Ed Pentz – 2017 March 15
We have updated our DOI display guidelines as of March 2017, this month! I described the what and the why in my previous blog post New Crossref DOI display guidelines are on the way and in an email I wrote to all our members in September 2016. I’m pleased to say that the updated Crossref DOI display guidelines are available via this fantastic new website and are now active. Here is the URL of the full set of guidelines in case you want to bookmark it (https://0-www-crossref-org.brum.beds.ac.uk/display-guidelines/) and a shareable image to spread the word on social media.
Geoffrey Bilder – 2017 February 15
Crossref and DataCite are forming a working group to explore conference identifiers and project identifiers. If you are interested in joining this working group and in doing some actual work for it, please contact us at
email@example.com and include the text
conference identifiers WG in the subject heading.
Geoffrey Bilder – 2017 January 17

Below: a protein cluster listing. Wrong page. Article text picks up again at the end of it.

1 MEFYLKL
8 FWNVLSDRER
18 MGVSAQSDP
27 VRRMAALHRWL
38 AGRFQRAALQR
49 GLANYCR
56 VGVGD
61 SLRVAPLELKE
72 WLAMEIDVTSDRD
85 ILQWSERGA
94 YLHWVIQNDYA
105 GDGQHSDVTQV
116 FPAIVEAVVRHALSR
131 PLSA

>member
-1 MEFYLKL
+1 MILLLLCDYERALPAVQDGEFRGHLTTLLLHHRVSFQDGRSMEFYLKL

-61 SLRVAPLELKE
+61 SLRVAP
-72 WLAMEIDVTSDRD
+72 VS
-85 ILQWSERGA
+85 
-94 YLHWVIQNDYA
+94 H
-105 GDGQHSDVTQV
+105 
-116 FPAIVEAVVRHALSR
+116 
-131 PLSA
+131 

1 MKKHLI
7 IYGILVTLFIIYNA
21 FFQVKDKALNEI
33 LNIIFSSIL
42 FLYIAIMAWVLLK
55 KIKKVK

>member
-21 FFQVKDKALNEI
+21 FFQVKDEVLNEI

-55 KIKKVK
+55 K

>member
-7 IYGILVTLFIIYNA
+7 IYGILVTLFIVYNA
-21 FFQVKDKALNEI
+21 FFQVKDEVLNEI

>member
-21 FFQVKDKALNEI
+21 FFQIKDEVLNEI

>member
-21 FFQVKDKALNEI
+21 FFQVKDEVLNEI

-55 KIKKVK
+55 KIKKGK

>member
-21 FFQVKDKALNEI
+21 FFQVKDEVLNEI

Recently we announced that we were making some new recommendations in our DOI display guidelines. One of them was to use the secure HTTPS protocol to link Crossref DOIs, instead of the insecure HTTP.
Ed Pentz – 2016 September 27
Crossref will be updating its DOI Display Guidelines within the next couple of weeks. This is a big deal. We last made a change in 2011 so it’s not something that happens often or that we take lightly. In short, the changes are to drop “dx” from DOI links and to use “https:” rather than “http:”. An example of the new best practice in displaying a Crossref DOI link is: https://doi.org/10.1629/22161
Rachael Lammey – 2016 August 18
Joe Wass – 2016 August 02
Geoffrey Bilder – 2016 June 29
April Ondis – 2016 June 15
Joe Wass – 2016 May 31
This is a joint blog post with Dario Taraborelli, coming from WikiCite 2016.
In 2014 we were taking our first steps along the path that would lead us to Crossref Event Data. At this time I started looking into the DOI resolution logs to see if we could get any interesting information out of them. This project, which became Chronograph, showed which domains were driving traffic to Crossref DOIs.
You can read about the latest results from this analysis in the “Where do DOI Clicks Come From” blog post.
Having this data tells us, amongst other things:
Joe Wass – 2016 May 19
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